Are we really a nation of 'the worst' governance?

"The worst" of anything is really a relative term.

So when people, pundits, good-government groups and publications toss around valuations of officeholders and governing bodies, they should be viewed through all perspectives.

There are those, for example, suggesting Gov. Corbett is "the worst" governor in modern Pennsylvania history. And one could argue his failure to get any big agenda items passed, his ham-handed handling of, well, just about everything, and his failure to even keep top aides (three chiefs of staff in three years) suggest the title is apt.

He's been ID'ed as the most vulnerable incumbent governor in America. And the group Citizens for Responsibility and Ethics in Washington (CREW) just named him among "the worst" governors in the nation.

To be fair, CREW named 18 governors with failings, or close to half the total, which again shows how easy it is to make "the worst" lists.

In the same vein, The Washington Post suggests our current Congress is "the least productive ever," noting that it does next to nothing and has passed fewer bills than any Congress since anyone started to keep such stats -- 66 years ago.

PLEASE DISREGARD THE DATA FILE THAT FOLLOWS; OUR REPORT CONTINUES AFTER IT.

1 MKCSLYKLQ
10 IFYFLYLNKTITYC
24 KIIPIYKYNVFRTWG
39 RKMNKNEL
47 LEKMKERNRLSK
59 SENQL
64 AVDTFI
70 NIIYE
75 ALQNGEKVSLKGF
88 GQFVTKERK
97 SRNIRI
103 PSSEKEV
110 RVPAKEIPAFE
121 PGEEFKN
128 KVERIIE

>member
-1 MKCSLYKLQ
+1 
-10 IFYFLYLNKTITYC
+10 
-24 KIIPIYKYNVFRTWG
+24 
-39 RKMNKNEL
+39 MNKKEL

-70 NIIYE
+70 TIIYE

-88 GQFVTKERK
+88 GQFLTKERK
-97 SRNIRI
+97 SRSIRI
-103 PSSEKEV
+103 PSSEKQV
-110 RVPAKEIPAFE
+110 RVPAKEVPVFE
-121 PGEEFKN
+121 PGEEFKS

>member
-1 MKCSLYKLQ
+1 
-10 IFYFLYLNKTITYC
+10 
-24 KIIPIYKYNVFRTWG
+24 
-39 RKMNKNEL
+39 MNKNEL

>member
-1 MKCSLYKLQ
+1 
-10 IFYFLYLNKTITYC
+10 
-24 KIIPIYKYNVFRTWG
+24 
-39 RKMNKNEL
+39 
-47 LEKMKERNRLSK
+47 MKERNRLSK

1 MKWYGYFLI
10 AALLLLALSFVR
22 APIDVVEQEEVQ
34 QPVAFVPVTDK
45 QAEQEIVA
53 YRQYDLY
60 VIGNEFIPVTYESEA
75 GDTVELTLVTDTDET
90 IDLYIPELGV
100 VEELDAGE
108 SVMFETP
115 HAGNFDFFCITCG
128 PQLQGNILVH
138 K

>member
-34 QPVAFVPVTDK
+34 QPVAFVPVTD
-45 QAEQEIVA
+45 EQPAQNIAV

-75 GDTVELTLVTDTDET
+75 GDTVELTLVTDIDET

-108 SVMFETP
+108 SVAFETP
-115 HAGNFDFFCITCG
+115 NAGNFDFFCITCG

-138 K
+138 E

Certainly, one could then say our current Congress is "the worst."

And, as to the Pennsylvania Legislature, well, I assume I don't even have to list its shortcomings or offer examples of its ineptitude.

But here's the thing. There is, I suspect, a fairly solid percentage of Americans and Pennsylvanians for whom "the worst" is just fine.

Stick with me. When people are polled on questions of politicians or legislative bodies' performances, the natural response is to go negative. This is because, well, of course we don't like how our electeds perform.

But for many, non-performance in government is just the ticket. There are those, and I suspect there are a lot of those, who cleave to the belief that "government is best which governs least," a quote most often attributed to Thomas Jefferson (although the Website says Jefferson likely didn't say or write that even if he agreed with it).

So for those who like the fact Corbett hasn't raised any new state taxes in three years, he clearly isn't "the worst" governor in modern state history, or even among the 18 worst governors in America.

For those who are happy Congress hasn't acted on guns, immigration, sequester or passed any new stimulus bills, for example, its being "least productive" is a good thing.

And for those Pennsylvanians not interested in paying more taxes and fees to fund highway and bridge repair or increased education spending or seeing pension reform or privatizing booze, our Legislature's governing least isn't "the worst" that can happen.

See? It's a matter of perspective.